Friday, December 22, 2006

Blut aus Nord

Continuing the French theme of the last few posts, a review of French Black Metal band Blut Aus Nord's recent cd MoRT ...

A few posts ago, I proposed the idea that Black Metal has drunk deep from occidentalist wells - the term occidentalism referring to Buruma's and Margalit's hastily put together but interesting enough booklet on the western origins of antiwestern thought. In this post, I'll explore this idea a little further.

One of the characteristics of occidentalist thought is that it contrasts wild and rural landscapes with urban landscapes. The urban landscape is portrayed as an inversion of the values of the wild and rural landscapes. The urban landscape is associated with capitalist greed, soulless rationalism, vice, dishonesty, superficiality: the city is both a whore and an automaton. The rural landscape on the other hand is unselfish, spiritual, soulful, deep, pure and true. This vision of nature versus nurture has roots going al the way back to Tacitus' Germania and had some of it's ugliest proponents in the German nazi era.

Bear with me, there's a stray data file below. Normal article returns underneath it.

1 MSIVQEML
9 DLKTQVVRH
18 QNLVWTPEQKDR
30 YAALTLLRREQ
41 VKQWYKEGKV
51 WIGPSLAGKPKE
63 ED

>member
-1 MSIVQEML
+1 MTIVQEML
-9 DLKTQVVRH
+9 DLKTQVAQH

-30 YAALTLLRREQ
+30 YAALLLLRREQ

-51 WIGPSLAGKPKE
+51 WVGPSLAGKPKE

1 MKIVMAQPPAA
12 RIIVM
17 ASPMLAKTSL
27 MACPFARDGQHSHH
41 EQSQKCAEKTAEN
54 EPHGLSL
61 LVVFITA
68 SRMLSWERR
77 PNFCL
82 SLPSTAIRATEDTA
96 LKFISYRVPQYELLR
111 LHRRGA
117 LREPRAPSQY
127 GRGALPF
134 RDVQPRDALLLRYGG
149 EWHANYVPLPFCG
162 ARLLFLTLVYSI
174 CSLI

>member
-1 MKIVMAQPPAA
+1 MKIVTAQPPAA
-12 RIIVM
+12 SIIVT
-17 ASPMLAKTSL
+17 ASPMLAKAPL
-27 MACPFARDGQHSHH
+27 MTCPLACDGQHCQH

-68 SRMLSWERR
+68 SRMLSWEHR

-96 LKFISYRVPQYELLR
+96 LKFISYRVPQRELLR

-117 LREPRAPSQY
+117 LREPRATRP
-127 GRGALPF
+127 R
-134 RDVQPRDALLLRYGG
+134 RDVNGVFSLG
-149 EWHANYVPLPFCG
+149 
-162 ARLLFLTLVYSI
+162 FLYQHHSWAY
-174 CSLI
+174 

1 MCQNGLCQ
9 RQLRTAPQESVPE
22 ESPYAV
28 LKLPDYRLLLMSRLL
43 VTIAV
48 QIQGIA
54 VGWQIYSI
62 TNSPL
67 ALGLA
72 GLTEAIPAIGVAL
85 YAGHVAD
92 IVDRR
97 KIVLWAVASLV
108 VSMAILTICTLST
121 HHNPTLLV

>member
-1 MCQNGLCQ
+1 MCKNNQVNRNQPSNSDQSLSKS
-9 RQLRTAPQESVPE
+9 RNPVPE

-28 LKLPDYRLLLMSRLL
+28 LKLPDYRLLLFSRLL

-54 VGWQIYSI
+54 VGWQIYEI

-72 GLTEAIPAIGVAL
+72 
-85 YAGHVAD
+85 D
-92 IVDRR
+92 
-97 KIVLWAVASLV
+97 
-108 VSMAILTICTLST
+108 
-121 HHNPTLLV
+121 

In Black Metal, rural and wild landscapes, especially those of Norway, are highly significant. The cd cover art of Emperor's "In the Nightside Eclipse" features pictures of Norwegian landscape (one of a fjord and one of a ruined castle) and the lyrics of that album repeatedly portrays the lyrics' narrator in natural surroundings: "Beyond the great vast forest / Surrounded by majestic mountains / Dark rivers float like tears of sorrow / Frost submerge the holy ring of fire" or "As the Darkness creeps over the Northern mountains of Norway and the silence reach the woods, I awake and rise... Into the night I wander, (...) Under the moon, under the trees. Into the Infinity of Darkness beyond the light of a new day, into the frozen nature chilly, beyond the warmth of the dying sun. Hear the whispering of the wind, the Shadows calling... (...) I gaze into the moon which makes my mind pure as crystal lakes, my eyes cold as the darkest winter nights, by yet there is a flame inside". Many Black Metal bands subscribe to deep ecological or ecofascist beliefs: misanthropic, biocentric ideologies that put nature before man.Burzum's Varg Vikernes occidentalism is apparent when he states in a rather disgusting interview "Ironically, the only thing that can save mankind is a stream of pandemics, natural disasters and other human catastrophes, wiping out most of us. In fact, I think the catastrophe is inevitable - unless something drastic happens very soon, - and to be honest I even welcome it. The sooner this world order collapses the better. We don't even need to do anything for it to collapse in chaos. The best and only thing we can do is to get away from the tidal wave, and make sure the best amongst us survive, along with our Pagan culture. We can physically move away from the modern world and all its moral, physical, emotional, mental and spiritual decay and depravity".